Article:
inset: Sir Martin Narey
If you were choosing a school for your child, or a nursing home for a parent with complex needs, at what point would you put an establishment on the ‘over my dead body’ pile?
An appalling inspection report, published just two months ago? Ten members of staff dismissed within a 13-month period? Racism and illegal drug taking among staff?
How about degrading treatment, or a person with a fractured wrist being denied hospital treatment for 15 hours?
What if you heard that a very vulnerable individual had been fatally restrained in the establishment in 2004, his cries that he couldn’t breathe ignored by the staff holding him down? That staff were found to have nicknames like Clubber, Crusher and Mauler? Or that, five years ago, a manager was convicted of actual bodily harm against a person in his care?
Would you send your child or parent to a place like this?
Sir Martin Narey says he would: “My test in visiting places of custody for over thirty years is to reflect about how I’d feel if my son or daughter were incarcerated there. In Rainsbrook’s case, I would consider him or her to be safe and to be generally well treated,” he writes, in a report that is being promoted as “independent” by the Youth Justice Board.
— G4S UK (@G4S_UK) July 28, 2015
Rainsbrook secure training centre, in Northamptonshire, holds boys and girls aged 12 to 18. It is run for the government by the international security company G4S. The children’s charity Barnardo’s is contracted to provide the children with independent advocacy.
Narey started his prison governor training in 1982 and was director-general of the prison service between 1998 and 2003. He was chief executive of Barnardo’s until 2011, after which he became the government’s ‘adoption tsar’ and now advises ministers on the education and training of children’s social workers. He has “offered occasional advice to G4S” on the care and custody of children since 2012.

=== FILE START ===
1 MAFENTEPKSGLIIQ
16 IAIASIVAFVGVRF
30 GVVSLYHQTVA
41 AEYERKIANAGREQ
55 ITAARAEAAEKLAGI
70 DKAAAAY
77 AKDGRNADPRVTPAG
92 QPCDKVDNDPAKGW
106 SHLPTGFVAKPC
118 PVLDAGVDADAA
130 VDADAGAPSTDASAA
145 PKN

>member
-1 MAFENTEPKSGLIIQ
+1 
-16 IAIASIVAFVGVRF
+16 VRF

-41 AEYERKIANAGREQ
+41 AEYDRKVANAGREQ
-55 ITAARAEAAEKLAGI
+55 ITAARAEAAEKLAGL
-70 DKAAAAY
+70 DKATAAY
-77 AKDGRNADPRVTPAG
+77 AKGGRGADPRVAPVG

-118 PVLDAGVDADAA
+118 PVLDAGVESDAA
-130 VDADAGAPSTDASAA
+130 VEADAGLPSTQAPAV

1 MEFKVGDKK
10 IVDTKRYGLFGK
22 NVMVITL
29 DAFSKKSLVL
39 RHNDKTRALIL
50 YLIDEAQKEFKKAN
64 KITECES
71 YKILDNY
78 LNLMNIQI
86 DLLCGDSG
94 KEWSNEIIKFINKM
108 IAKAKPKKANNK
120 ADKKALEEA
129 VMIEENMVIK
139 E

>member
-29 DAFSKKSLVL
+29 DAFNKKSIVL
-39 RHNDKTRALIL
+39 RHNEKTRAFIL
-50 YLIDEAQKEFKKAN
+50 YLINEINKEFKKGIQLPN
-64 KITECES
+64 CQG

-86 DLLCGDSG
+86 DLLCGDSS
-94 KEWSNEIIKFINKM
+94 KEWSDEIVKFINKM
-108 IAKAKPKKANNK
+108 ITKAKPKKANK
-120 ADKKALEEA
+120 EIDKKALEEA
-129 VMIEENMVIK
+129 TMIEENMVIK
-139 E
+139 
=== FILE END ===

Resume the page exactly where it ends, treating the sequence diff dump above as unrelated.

In May, a joint report from Ofsted, Her Majesty’s Inspectorate of Prisons and the Care Quality Commission judged G4S-run Rainsbrook secure training centre to be inadequate in keeping children safe. “Inadequate” is the lowest possible rating.
There were 77 children detained at the time of the inspection. Details of 54 of the children show 17 per cent were disabled, 57 per cent had been in local authority care and a quarter were aged 15 or under.
The inspectors found that, since their last visit, there had been “serious incidents of gross misconduct by staff, including some who were in positions of leadership”.
“Poor staff behaviour has led to some young people being subject to degrading treatment, racist comments, and being cared for by staff who were under the influence of illegal drugs,” the inspectors said. Staff collusion with children, and other misconduct, had caused children “distress and humiliation”.